Rotating Historical Exhibits at CWS

Lutheran Normal School campus, ca. 1905-1918

The campus of Lutheran Normal School in Sioux Falls, ca. 1905-1918. Less than a year after the merger with Augustana College in 1918, construction began on the Administration Building still in use today.

The Center has several display cases throughout the galleries that exhibit materials on a variety of changing themes. The current exhibits are:

Augustana University: Celebrating 100 Years in Sioux Falls, 1918-2018

This fall, Augustana University celebrates 100 years in Sioux Falls! Originally founded in Chicago, IL, in 1860, Augustana moved west with the people. The “college on wheels” stopped at several points along the way — Paxton, IL; Marshall, WI; Beloit, IA; Canton, SD — before merging with Lutheran Normal School in Sioux Falls in August 1918 and reaching its permanent home. Much has changed in the ensuing 100 years. This exhibit explores what Augustana was like during its first year in the city in comparison with the experiences of today’s students, including such facets as enrollment, coursework, student regulations, extracurricular activities, campus facilities, faculty, and leadership. 

The Mother of All Pandemics: 1918 Spanish Influenza

In commemoration of the centennial of the 1918 Spanish Influenza, this exhibit by CWS intern Hope Clark discusses the origin of the disease, the cause of its high mortality rate, the effects it had on the war effort during World War I, and how the war affected efforts to minimize its spread. Through photographs and letters, the epidemic experiences of three personalities from the CWS archives are highlighted: James Jordan and David Cropp, representing the American armed forces, and Ann Haugan Berdahl who was working as a nurse at the time.

"Christians get AIDS—Augie students aren't exceptions": Augustana's Response to the AIDS Crisis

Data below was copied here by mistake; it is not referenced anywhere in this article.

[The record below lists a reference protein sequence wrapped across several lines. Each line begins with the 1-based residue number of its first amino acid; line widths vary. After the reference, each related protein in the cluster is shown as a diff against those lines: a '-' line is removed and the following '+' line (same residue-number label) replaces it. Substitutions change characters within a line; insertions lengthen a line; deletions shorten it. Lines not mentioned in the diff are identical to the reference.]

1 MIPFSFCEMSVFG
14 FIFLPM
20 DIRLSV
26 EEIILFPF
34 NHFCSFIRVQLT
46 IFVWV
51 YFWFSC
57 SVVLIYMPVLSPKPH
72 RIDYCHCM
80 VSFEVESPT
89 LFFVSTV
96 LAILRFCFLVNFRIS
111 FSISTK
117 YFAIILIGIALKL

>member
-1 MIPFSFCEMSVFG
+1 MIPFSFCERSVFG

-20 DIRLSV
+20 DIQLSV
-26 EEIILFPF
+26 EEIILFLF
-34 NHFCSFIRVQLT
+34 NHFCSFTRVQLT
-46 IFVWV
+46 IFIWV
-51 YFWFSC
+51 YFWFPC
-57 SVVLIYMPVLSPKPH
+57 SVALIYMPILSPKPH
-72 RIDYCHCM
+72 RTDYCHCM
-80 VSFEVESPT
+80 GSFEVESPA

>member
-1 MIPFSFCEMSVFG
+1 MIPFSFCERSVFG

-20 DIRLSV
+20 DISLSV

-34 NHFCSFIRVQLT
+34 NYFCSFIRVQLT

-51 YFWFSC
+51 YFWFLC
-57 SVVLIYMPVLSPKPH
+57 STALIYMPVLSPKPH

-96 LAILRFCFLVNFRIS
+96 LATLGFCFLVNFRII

HIV and AIDS first caught the public’s attention in 1981. By the end of that year, 270 gay men had been diagnosed with a mysterious illness, and 121 of them had died. The disease continued to spread rapidly throughout the next 15 years, becoming the leading cause of death for Americans aged 25-44 in 1993. Though still considered a global pandemic, much is known today about how HIV is transmitted. Research has led to education programs that have reduced the rate of transmission and treatments that slow the progression of the infection. This was not the case in the 1980s and 1990s, when fear, misinformation, and a lack of education caused great public concern, including on college campuses. Using archived issues of the student newspaper, this exhibit by CWS intern Mason Breitling examines Augustana’s early response to the AIDS crisis.

Carnegie Libraries in South Dakota

Steel tycoon Andrew Carnegie is well-known for his legacy of establishing libraries across the world. In accordance with his philosophy of assisting the “deserving poor,” Carnegie funded the construction of 2,500 new libraries in English-speaking countries, 25 of which were in South Dakota. CWS intern Madelyn Braun has created an exhibit detailing these libraries and showcasing information surrounding their creation, architecture, and legacy. Although many standing “Carnegies” are now utilized for different purposes, the libraries were vital for communities all across the state and reflected Carnegie’s belief in the importance of education.

There are exhibits on permanent themes in addition to those listed above.